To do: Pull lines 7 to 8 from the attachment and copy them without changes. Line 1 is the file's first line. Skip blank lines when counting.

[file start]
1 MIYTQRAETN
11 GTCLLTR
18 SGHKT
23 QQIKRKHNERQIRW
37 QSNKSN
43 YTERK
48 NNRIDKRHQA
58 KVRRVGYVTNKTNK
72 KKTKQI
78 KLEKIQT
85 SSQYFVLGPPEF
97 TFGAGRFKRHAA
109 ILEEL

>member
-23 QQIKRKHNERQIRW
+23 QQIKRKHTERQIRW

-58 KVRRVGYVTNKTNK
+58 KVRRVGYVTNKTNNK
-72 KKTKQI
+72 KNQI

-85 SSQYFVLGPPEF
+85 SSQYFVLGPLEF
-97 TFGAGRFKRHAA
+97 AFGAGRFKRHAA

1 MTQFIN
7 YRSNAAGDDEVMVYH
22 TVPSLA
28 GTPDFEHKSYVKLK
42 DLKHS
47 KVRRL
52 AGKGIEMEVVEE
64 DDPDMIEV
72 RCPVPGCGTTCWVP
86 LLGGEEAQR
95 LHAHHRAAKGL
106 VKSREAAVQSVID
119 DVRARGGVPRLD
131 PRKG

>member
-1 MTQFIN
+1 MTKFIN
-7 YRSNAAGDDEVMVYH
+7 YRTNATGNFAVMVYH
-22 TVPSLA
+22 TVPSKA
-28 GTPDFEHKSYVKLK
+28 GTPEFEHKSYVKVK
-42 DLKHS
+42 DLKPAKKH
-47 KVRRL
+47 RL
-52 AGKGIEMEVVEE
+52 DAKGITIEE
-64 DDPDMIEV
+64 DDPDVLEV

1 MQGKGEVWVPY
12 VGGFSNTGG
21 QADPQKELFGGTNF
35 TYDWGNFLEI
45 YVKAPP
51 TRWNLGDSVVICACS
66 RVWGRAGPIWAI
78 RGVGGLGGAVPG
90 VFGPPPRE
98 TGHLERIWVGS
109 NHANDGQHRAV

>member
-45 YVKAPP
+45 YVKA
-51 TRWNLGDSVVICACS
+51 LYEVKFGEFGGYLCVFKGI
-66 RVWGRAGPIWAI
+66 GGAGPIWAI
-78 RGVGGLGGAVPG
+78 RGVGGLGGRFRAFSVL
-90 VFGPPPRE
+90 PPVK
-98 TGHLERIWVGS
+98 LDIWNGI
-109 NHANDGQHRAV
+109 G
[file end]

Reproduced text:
48 NNRIDKRHQA
58 KVRRVGYVTNKTNK